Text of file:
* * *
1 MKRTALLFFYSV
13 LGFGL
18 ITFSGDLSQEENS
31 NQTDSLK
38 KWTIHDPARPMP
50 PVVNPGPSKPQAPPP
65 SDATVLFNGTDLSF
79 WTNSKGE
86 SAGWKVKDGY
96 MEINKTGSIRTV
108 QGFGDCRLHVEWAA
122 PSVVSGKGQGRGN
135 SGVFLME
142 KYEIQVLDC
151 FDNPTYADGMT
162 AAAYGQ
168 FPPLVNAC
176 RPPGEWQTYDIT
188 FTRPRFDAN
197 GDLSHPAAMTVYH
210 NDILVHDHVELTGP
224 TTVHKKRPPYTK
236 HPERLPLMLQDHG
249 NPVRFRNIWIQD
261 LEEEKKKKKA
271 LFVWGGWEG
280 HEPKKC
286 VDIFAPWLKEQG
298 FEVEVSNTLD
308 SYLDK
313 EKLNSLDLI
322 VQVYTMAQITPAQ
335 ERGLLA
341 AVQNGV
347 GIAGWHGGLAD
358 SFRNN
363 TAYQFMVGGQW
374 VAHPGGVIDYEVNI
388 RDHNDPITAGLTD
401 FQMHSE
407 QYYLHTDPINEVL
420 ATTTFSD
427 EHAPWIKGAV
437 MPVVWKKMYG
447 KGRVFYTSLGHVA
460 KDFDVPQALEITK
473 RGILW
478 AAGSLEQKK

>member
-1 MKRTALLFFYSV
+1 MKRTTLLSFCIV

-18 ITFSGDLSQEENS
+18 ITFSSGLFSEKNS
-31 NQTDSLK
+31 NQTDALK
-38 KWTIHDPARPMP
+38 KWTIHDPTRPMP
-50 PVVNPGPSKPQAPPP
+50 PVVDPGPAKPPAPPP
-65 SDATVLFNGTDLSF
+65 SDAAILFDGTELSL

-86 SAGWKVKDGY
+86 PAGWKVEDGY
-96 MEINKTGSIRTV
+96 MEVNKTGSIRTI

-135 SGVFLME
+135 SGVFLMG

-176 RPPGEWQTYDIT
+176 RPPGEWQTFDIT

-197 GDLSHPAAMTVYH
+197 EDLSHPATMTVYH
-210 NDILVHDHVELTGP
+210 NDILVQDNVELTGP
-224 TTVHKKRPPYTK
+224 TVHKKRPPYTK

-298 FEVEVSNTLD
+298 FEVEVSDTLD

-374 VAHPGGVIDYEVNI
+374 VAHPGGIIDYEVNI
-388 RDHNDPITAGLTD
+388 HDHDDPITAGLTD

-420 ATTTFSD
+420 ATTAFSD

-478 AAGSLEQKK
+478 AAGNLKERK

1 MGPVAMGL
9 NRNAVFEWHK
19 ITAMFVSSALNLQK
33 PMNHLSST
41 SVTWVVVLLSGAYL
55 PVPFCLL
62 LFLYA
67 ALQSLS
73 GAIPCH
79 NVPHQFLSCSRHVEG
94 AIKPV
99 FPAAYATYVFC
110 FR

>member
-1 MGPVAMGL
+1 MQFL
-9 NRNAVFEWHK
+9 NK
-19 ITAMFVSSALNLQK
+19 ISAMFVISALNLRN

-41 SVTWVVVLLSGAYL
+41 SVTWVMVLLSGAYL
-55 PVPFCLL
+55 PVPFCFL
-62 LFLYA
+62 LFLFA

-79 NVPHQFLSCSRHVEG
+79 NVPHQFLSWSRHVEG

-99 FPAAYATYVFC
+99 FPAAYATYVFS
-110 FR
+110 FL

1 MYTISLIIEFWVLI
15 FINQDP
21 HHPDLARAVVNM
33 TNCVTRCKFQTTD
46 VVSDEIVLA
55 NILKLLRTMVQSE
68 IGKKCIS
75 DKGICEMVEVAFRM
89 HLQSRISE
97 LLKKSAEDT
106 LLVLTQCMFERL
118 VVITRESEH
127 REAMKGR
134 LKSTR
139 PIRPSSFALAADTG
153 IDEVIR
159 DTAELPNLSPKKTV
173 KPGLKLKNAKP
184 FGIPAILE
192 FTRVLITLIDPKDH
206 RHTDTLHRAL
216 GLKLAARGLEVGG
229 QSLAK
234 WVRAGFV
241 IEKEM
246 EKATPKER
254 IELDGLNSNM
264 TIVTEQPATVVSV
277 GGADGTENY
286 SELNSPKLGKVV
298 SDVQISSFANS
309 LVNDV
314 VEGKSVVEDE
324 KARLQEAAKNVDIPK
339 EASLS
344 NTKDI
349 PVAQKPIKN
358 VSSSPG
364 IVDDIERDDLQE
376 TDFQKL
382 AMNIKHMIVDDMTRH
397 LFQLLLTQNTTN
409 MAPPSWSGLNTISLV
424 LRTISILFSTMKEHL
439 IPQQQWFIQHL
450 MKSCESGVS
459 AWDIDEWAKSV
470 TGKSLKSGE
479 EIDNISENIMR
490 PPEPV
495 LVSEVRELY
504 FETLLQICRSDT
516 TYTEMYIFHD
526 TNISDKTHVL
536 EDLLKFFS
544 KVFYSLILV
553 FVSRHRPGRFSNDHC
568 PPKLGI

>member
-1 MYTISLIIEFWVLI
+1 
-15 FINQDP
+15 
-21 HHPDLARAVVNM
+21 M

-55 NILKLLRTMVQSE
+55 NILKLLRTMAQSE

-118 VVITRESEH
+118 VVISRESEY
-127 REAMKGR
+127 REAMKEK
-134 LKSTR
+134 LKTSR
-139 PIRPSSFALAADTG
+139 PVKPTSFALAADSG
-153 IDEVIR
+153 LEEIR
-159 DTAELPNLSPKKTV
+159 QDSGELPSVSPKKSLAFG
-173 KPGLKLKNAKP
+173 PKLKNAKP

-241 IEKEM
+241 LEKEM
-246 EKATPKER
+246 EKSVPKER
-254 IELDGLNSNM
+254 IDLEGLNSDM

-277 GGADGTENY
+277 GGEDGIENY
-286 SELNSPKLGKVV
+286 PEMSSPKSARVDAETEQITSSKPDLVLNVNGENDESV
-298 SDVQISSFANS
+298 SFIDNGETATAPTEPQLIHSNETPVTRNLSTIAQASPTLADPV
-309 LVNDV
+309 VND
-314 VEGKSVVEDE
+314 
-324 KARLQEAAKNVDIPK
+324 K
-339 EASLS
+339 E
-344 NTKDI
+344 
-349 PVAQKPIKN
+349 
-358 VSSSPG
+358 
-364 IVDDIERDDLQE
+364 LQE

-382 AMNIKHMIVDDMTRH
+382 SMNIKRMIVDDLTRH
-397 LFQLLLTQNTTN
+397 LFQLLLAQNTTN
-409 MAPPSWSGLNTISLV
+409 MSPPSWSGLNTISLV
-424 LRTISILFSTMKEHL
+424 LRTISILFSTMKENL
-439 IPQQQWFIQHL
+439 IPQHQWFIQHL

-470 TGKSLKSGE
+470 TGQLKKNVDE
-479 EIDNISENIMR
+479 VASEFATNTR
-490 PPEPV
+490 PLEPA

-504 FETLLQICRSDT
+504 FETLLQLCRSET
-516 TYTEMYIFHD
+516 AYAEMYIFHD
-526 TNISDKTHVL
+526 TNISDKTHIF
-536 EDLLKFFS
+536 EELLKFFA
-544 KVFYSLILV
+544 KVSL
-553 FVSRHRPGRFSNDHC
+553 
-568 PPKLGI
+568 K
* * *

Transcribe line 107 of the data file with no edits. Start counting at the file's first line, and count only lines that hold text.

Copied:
+41 SVTWVMVLLSGAYL